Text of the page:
Although heat stress reduces seed size in rice (Oryza sativa), little is known about the molecular mechanisms underlying the observed reduction in seed size and yield. To elucidate the mechanistic basis of heat sensitivity and reduced seed size, we imposed a moderate (34°C) and a high (42°C) heat stress treatment on developing rice seeds during the postfertilization stage. Both stress treatments reduced the final seed size. At a cellular level, the moderate heat stress resulted in precocious endosperm cellularization, whereas severe heat-stressed seeds failed to cellularize. Initiation of endosperm cellularization is a critical developmental transition required for normal seed development, and it is controlled by Polycomb Repressive Complex2 (PRC2) in Arabidopsis (Arabidopsis thaliana). We observed that a member of PRC2 called Fertilization-Independent Endosperm1 (OsFIE1) was sensitive to temperature changes, and its expression was negatively correlated with the duration of the syncytial stage during heat stress. Seeds from plants overexpressing OsFIE1 had reduced seed size and exhibited precocious cellularization. The DNA methylation status and a repressive histone modification of OsFIE1 were observed to be temperature sensitive. Our data suggested that the thermal sensitivity of seed enlargement could partly be caused by altered epigenetic regulation of endosperm development during the transition from the syncytial to the cellularized state.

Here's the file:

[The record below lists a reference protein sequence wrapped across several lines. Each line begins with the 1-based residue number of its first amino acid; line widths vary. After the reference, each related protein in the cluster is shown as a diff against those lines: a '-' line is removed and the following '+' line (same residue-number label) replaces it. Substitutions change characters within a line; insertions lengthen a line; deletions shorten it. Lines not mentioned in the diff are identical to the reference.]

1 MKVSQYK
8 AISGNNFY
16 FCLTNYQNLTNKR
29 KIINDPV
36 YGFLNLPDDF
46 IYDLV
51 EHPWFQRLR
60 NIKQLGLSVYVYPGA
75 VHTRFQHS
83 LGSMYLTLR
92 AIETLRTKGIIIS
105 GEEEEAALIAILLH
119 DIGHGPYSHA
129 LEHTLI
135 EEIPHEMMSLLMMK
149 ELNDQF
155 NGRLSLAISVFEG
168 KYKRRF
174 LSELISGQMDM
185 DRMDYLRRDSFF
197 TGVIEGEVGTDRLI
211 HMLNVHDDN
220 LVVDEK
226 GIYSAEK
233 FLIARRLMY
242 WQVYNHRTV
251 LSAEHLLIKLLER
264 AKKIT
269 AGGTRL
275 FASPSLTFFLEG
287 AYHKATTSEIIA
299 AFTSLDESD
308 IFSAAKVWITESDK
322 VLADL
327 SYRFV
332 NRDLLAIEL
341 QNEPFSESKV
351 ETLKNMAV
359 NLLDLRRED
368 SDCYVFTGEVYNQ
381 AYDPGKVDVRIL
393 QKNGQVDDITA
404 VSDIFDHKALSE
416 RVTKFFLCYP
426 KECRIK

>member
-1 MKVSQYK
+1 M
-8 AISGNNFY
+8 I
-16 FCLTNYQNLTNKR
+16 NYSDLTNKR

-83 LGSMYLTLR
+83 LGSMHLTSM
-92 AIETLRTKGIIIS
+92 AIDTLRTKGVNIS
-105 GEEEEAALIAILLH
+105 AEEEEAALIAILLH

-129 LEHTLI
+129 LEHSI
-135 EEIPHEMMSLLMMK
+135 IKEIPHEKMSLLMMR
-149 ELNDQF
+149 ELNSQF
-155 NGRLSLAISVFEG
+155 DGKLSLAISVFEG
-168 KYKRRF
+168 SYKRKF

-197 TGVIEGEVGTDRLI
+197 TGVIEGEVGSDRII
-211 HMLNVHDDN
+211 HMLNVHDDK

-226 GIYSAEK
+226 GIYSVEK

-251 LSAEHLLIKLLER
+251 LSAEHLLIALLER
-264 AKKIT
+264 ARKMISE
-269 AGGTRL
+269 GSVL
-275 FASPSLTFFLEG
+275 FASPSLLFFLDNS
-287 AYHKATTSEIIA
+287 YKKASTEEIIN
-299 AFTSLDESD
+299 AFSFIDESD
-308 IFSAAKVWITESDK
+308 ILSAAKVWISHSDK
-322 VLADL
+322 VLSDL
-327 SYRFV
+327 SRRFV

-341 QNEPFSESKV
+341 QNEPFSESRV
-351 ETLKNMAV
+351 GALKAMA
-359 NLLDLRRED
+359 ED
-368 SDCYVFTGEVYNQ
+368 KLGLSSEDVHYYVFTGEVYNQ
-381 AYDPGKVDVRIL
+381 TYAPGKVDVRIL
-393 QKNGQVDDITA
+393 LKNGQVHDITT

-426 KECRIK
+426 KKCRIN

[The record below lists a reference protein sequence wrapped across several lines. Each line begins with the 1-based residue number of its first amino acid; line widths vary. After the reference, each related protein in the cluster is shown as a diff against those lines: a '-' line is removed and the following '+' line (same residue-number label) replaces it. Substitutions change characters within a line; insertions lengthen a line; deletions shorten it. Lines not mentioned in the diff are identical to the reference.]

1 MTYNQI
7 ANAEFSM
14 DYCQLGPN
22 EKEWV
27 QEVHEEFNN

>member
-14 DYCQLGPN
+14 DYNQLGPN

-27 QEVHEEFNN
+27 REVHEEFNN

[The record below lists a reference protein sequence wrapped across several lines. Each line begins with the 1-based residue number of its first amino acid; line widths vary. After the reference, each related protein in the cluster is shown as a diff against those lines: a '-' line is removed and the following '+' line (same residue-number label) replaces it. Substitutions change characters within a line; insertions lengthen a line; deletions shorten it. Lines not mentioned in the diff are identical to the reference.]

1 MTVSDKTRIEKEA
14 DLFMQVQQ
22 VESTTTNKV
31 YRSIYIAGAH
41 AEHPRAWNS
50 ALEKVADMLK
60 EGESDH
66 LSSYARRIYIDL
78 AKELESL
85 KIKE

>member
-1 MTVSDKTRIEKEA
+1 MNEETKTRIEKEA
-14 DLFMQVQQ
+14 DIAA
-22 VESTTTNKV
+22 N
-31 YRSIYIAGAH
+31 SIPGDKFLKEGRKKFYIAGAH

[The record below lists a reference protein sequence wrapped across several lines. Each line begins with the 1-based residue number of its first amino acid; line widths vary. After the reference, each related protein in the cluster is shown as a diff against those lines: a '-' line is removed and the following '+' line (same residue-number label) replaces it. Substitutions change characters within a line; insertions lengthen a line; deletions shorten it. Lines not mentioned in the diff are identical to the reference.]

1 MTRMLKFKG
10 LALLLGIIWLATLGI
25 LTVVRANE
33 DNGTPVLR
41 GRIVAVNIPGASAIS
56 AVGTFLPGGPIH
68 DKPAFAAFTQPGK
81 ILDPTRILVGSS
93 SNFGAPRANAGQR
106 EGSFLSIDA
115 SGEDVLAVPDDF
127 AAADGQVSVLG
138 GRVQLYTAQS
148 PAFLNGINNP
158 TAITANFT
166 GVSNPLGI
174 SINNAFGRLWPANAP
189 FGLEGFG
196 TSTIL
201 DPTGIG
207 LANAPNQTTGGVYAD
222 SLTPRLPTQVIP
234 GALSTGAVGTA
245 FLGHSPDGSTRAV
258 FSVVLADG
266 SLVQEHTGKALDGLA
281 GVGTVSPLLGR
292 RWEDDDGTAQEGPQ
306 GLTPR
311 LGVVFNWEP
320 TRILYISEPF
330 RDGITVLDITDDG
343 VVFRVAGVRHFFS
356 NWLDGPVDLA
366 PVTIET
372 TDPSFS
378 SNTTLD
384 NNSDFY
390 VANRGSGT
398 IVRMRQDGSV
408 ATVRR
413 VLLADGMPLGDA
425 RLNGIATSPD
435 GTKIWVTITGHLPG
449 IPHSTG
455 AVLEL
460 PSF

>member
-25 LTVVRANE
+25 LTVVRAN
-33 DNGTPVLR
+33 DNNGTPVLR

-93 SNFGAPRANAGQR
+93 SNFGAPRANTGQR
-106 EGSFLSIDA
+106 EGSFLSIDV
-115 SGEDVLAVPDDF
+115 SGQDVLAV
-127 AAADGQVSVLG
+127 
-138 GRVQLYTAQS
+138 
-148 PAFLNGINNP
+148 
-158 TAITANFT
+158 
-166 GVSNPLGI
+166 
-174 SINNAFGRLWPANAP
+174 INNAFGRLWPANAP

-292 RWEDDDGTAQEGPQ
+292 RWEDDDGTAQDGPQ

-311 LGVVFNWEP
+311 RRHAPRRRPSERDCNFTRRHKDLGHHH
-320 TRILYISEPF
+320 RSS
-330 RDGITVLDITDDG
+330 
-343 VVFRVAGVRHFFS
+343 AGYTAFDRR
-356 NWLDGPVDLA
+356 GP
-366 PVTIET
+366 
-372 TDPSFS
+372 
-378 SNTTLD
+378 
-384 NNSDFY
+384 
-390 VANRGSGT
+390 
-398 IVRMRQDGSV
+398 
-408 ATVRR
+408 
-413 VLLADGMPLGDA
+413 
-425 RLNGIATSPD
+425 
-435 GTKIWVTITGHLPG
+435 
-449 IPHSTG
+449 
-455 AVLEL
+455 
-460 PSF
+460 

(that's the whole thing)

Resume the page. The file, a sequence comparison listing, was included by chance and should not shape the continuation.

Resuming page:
ASJC Scopus subject areas
- Plant Science